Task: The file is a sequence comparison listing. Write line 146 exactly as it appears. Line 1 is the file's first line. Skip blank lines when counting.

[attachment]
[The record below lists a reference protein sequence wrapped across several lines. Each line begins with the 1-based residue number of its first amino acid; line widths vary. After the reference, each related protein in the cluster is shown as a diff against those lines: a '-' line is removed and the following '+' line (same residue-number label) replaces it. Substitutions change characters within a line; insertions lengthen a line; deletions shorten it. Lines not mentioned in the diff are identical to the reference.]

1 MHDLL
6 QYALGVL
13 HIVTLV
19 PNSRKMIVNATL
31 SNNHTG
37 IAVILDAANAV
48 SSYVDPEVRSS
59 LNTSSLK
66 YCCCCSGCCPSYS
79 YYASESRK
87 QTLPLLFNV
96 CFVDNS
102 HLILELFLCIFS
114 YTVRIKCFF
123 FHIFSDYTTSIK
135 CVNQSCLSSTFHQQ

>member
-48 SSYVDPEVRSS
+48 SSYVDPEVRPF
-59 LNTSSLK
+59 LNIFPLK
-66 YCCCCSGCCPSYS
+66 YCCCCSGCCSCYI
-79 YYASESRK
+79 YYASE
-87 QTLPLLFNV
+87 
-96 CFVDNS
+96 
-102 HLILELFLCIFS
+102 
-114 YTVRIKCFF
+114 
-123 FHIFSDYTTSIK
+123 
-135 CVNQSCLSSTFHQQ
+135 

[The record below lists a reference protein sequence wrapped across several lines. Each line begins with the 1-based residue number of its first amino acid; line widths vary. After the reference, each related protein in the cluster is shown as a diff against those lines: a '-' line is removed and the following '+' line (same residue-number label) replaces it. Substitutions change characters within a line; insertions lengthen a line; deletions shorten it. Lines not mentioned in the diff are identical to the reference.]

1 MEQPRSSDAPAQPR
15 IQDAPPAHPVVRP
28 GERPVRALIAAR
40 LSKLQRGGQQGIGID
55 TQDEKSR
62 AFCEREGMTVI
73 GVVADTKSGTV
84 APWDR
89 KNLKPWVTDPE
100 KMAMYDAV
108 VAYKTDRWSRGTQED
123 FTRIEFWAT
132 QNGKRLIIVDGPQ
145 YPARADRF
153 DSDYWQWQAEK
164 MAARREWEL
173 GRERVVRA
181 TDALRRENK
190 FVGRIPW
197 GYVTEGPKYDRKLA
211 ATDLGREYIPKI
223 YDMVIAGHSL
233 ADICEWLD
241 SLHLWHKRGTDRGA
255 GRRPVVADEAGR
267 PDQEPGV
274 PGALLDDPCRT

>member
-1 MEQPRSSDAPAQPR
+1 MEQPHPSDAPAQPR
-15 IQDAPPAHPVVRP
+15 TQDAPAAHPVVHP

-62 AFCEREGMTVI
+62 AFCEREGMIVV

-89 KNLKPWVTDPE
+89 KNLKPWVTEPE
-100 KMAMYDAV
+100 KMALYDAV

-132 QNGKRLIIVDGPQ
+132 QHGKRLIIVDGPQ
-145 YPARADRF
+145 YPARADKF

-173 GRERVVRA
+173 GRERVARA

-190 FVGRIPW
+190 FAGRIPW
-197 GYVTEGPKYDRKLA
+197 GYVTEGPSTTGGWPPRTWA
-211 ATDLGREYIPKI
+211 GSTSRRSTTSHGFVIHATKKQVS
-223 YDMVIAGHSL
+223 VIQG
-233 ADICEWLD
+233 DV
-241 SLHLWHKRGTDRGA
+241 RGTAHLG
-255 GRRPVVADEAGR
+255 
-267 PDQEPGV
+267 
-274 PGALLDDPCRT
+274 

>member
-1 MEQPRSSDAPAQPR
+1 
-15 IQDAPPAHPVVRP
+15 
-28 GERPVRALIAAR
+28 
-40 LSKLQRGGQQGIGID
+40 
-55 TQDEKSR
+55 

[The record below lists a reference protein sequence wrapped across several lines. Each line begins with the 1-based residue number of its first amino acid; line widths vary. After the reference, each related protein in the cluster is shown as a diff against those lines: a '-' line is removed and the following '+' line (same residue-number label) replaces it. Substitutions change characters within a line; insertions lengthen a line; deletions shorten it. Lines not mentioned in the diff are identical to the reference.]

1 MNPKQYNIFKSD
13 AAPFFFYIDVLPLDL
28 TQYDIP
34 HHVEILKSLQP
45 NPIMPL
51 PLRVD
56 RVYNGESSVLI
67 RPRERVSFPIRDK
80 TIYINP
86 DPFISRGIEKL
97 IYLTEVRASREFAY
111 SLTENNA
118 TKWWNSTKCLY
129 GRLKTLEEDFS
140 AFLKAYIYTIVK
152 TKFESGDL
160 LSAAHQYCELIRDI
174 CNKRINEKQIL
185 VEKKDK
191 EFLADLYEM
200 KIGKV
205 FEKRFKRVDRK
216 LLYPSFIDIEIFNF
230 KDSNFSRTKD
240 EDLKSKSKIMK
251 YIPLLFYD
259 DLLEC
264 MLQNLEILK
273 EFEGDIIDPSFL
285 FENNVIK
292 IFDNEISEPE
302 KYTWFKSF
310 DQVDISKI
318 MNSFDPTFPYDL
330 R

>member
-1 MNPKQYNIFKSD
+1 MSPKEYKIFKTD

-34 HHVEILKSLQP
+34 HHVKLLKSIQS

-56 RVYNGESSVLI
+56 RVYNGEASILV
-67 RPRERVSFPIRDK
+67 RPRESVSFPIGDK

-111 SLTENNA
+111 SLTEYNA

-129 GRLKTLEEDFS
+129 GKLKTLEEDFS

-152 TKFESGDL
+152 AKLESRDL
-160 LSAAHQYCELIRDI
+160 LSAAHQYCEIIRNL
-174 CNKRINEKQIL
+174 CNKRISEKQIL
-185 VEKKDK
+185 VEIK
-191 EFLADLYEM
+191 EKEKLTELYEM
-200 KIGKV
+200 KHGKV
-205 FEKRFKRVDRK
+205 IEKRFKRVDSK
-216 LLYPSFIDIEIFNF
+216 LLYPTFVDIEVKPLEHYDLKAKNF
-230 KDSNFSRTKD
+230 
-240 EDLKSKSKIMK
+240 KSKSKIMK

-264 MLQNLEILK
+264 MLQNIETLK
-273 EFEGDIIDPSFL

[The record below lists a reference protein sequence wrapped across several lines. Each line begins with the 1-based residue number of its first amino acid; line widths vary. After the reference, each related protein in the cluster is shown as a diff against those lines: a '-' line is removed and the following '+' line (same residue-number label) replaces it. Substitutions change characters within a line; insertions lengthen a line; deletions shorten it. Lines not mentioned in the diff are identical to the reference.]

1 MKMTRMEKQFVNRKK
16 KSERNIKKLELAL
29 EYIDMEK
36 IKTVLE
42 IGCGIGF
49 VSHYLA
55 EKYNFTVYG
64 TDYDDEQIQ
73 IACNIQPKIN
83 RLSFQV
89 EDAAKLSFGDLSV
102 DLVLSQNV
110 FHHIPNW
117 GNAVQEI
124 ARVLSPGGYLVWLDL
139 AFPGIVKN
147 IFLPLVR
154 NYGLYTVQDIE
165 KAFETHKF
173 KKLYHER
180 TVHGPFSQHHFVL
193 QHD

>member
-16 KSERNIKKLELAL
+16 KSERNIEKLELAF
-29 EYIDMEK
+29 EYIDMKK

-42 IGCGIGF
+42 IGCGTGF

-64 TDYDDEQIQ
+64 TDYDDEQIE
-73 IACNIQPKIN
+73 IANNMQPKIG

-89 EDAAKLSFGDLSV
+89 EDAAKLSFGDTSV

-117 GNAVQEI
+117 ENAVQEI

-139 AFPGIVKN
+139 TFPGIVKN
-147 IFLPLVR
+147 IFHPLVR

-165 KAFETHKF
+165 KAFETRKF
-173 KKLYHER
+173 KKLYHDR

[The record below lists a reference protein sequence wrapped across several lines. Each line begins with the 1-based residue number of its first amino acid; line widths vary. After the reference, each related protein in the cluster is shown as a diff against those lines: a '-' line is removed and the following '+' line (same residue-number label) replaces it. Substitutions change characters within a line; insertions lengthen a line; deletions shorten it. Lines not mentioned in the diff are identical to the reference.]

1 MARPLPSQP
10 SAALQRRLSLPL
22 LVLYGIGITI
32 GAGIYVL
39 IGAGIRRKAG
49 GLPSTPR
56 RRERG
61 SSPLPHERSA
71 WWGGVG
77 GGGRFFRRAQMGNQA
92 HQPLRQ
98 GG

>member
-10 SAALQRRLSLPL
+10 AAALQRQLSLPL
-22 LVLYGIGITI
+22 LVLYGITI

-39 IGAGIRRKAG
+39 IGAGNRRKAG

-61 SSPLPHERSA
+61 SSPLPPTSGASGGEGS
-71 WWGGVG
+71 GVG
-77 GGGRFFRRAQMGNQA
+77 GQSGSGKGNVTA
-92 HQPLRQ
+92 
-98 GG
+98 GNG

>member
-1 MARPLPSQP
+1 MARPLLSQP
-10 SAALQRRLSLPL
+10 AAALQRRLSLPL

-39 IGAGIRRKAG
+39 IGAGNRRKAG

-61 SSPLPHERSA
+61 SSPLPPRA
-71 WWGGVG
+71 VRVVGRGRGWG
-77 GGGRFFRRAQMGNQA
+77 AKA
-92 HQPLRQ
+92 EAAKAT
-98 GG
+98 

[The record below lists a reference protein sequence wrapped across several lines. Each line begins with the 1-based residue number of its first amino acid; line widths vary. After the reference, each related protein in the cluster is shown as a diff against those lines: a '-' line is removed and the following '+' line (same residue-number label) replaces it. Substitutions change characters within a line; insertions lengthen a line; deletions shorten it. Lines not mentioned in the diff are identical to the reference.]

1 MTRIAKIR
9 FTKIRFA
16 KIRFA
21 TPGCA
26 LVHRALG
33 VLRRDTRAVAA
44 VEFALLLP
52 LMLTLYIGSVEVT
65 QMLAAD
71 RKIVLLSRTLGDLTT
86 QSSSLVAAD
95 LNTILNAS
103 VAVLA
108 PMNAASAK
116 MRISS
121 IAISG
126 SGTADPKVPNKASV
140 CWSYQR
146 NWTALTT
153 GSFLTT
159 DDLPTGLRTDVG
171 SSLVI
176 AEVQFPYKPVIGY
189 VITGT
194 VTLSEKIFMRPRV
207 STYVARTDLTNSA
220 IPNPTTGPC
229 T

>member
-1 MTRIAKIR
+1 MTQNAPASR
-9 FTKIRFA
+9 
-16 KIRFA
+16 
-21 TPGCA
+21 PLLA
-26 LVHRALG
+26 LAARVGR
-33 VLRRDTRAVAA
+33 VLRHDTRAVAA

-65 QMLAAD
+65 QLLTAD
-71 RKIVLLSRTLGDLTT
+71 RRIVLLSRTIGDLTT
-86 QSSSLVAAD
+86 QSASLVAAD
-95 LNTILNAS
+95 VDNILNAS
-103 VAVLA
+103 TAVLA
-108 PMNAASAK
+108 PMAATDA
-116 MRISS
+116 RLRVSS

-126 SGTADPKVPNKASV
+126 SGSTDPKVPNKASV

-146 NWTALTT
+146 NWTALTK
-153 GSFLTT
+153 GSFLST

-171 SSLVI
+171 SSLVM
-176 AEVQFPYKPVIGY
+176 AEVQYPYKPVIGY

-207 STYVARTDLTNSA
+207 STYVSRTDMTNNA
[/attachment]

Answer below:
310 DQVDISKI